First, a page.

I firmly believe that animals deserve our respect. There can be few things more beautiful than watching wildlife in it’s natural environment: think of, say, an elephant gracefully crossing the plains of east Africa, or a shoal of fish in the sea. All part of the majesty of nature and the network of life on earth. Yet inherent to that majesty is the connection between an animal and it’s environment: all animals evolve, after all, to suit their environment. Take an animal out of it’s environment and you create something artificial, fake. That’s why I object so strongly to so-called dog lovers treating their pets like human infants: a dog should be respected as a dog, not anthropomorphised in the pretence that it is something it’s not.
I just finished binge-watching Joe Exotic, Tiger King on Netflix. It is car crash tv of the worst kind, but it’s so addictive that I watched the entire series in two days. Centred around people who own small zoos in the American south, it is shockingly fucked up: the way these people treat one another, behaving like petulant children armed with guns, is disturbing. My chin was on the floor in bewilderment half the time, and I defy anyone to watch it and not wonder how a nation with such deranged psychopaths could become the most powerful country on earth.
Most sickening of all, perhaps, was the way these egotistical nutcases treated the animals they owned. They claimed to love them, but it’s very obvious they just used them as tourist attractions with which to make fortunes. I particularly disliked the way they encouraged visitors to take their photo with infant tigers, emphasising how apparently cute the animal looks. Yet animals aren’t supposed to be cute: in this case, tigers are supposed to be vicious predators from Africa and Asia. It made me sad to see so many animals taken out of their natural habitat and used to boost the egos of these fools; yet surely it’s just an aspect of a type of culture which uses and exploits animals as emotional crutches. Be it dogs, cats, tigers or chimps, people seem to project their emotions onto animals, using them as toys or tools for their own edification, rather than respecting them as the beautiful examples of evolution that they are.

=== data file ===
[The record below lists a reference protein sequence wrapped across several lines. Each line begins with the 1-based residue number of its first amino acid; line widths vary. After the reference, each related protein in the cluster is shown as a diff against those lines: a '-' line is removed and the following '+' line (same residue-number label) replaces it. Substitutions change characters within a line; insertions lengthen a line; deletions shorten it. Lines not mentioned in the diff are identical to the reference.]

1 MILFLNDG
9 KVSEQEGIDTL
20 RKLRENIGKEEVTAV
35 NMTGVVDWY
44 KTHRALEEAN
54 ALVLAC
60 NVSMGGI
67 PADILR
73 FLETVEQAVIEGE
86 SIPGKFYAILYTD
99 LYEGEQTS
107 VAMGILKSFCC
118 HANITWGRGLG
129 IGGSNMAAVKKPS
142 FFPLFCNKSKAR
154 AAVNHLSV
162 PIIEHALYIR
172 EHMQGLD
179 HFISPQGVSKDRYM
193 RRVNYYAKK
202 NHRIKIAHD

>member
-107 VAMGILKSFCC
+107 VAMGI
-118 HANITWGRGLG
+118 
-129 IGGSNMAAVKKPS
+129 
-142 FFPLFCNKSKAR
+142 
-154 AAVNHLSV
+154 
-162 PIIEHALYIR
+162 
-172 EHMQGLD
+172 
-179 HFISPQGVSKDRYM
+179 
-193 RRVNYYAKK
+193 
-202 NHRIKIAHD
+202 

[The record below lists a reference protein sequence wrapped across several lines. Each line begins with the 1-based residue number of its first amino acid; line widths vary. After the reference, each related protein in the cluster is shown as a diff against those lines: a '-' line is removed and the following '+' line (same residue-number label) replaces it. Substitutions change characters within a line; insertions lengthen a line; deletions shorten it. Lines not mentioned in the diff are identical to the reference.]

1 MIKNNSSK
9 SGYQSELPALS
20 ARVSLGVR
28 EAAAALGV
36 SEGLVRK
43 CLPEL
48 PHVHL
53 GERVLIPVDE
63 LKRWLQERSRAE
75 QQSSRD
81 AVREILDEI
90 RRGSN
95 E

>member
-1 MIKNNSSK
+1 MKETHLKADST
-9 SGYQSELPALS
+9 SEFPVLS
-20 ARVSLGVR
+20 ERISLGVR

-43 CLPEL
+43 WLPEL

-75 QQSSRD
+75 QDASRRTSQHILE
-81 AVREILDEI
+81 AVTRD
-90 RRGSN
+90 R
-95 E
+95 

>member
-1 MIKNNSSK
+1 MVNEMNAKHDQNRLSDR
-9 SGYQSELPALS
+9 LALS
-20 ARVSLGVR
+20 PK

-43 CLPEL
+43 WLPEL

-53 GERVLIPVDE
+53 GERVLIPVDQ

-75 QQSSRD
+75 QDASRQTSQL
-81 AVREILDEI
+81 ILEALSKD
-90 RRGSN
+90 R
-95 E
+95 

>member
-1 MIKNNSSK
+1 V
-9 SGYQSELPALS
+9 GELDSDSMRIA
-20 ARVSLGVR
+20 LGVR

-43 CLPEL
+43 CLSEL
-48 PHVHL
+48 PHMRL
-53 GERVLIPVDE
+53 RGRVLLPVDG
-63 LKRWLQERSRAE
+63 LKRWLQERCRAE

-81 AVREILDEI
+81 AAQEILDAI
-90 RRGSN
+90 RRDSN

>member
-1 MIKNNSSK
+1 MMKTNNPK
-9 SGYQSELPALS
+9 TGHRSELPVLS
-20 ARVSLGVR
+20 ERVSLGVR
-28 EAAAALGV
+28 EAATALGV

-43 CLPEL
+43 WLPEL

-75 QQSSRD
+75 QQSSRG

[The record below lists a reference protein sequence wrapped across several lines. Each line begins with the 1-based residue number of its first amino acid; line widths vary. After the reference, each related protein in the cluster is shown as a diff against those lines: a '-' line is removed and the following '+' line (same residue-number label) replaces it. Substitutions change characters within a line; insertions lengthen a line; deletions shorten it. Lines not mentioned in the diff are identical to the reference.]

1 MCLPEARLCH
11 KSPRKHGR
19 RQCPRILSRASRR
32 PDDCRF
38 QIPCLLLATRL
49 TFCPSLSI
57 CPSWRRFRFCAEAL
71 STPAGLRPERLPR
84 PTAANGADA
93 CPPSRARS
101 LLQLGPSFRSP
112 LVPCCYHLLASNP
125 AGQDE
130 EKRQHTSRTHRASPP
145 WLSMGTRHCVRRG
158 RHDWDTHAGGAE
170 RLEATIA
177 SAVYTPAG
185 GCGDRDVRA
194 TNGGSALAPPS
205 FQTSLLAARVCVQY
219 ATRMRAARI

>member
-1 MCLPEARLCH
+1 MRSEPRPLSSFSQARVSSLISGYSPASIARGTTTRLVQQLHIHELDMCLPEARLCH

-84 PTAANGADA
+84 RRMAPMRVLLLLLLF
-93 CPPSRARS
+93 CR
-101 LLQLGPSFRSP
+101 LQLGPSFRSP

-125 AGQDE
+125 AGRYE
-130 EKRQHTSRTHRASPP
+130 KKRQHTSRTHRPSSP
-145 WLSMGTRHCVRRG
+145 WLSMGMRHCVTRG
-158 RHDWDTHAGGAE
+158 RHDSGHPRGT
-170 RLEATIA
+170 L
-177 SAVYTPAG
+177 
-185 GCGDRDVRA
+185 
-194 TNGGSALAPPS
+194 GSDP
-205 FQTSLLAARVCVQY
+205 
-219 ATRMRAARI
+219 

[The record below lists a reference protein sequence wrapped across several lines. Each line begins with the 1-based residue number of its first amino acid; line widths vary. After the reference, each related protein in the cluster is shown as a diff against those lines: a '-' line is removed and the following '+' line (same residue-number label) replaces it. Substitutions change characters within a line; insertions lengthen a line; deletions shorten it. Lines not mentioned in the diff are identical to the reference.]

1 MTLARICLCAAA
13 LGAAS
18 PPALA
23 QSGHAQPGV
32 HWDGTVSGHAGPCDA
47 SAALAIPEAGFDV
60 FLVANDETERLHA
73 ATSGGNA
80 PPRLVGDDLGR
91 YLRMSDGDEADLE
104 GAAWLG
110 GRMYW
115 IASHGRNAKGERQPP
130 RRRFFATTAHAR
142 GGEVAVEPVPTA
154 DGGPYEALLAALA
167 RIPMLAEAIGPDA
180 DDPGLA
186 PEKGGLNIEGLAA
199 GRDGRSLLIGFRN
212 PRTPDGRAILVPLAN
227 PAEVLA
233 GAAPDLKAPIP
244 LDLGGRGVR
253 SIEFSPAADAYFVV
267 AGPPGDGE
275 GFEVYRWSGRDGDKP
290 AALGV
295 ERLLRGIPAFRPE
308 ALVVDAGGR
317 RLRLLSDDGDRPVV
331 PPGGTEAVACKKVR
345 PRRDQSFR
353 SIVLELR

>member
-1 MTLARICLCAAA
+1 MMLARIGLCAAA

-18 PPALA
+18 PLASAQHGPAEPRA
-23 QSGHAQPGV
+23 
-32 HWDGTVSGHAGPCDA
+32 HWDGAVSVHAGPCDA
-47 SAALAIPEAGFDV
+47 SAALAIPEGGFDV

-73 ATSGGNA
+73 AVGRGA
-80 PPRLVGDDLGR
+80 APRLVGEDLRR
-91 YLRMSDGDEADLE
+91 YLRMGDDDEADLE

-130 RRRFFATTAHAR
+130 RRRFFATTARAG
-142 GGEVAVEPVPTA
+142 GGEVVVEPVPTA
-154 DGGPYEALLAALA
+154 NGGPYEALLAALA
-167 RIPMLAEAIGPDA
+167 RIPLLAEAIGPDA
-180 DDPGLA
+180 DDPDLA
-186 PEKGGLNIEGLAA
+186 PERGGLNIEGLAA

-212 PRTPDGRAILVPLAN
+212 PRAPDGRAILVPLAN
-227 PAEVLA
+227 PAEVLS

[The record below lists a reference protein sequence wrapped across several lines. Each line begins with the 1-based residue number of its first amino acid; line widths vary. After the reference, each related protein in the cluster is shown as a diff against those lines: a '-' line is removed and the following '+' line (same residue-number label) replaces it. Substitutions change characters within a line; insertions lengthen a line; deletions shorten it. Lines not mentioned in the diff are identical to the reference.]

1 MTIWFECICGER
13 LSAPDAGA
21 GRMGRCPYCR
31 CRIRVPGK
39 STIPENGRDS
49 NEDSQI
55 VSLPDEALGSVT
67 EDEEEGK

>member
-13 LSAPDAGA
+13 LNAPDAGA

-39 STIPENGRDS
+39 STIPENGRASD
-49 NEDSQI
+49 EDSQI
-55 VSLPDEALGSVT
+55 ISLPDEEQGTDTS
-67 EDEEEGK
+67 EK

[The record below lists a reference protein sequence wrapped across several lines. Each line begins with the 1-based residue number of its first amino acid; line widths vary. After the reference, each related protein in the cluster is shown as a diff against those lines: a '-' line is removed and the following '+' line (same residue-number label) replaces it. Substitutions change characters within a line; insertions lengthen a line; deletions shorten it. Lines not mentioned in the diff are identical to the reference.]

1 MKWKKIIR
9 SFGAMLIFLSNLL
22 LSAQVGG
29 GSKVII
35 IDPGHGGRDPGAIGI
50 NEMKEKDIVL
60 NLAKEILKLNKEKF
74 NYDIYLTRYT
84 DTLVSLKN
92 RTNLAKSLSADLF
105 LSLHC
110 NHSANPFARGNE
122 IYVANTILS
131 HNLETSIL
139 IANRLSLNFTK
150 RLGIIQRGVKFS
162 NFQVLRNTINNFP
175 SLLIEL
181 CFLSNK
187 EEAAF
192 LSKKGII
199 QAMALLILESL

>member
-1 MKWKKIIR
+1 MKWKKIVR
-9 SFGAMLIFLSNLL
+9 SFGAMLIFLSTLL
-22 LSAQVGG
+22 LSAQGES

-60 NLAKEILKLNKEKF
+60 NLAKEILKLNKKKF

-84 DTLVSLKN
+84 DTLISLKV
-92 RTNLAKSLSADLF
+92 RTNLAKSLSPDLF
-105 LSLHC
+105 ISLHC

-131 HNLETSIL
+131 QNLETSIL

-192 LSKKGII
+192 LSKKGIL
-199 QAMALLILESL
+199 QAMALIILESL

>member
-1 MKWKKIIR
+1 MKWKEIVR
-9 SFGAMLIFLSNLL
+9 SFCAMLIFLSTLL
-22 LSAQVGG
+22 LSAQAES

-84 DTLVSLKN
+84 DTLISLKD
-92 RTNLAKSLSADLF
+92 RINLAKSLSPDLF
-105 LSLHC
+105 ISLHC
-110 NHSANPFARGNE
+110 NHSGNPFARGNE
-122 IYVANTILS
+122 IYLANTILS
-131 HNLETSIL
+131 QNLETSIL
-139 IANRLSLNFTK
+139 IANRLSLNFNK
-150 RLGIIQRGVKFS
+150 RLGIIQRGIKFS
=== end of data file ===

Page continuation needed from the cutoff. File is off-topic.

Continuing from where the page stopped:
Everything may be shut, the streets may be empty, but at last it seems we will get to watch the 2012 Opening Ceremony again this summer. Believe it or not, reading that earlier cheered me up, if ever so slightly, although you know things are getting dire when the beeb resort to airing repeats of sports events from eight years ago.
Rolling up to my local Tesco the other day, I noticed they had taped lines on the pavement outside, for people to stand behind queuing to go in. A security guy was at the door, allowing customers in one at a time. Naturally I headed to the end of the queue, preparing to wait for my turn. Not me, though: to my surprise, the security guy beckoned to me (and Serkan), allowing us straight in. This amused me – it seems there are advantages to being a ‘vulnerable adult’, although part of me would rather have waited for my turn like any other member of the community.
It appears that my attempt to make music a few days ago had more of an effect than I thought it would. I am currently over the moon, as look what I just found on Charlie’s facebook page. Apparently inspired by my effort (I asked C), it’s a joy to watch one of my favourite songs sung by some of my favourite people (ie most of the Jones family). Just how awesome is that? Now I’m wondering whether this could become a trend.
Earlier I came across some nonse trying to usurp the spirit of Thursday’s applause to try to get everyone to have a similar clap for Boris Johnson on Sunday night. Needless to say I was unimpressed by the idea – why should we applaud a scumbag whose party has gradually cut NHS funding over the last ten years? – and it seems the internet was equally quick to react.
”No society can legitimately claim to be civilised if it denies citizens care due to lack of means.” Too me, that statement is irrefutably true, which is why at eight last night I was outside my front door bashing a biscuit tin with a pair of scissors. The National Health Service is one of the greatest things about the United Kingdom; knowing that if I fall ill I will be cared for, regardless of how much money I have or whether I have insurance must surely be one of the greatest comforts anyone can want. This is when we need the NHS the most though, which is why I’ll just direct everyone here, to the moment when our health service got the tribute it deserves.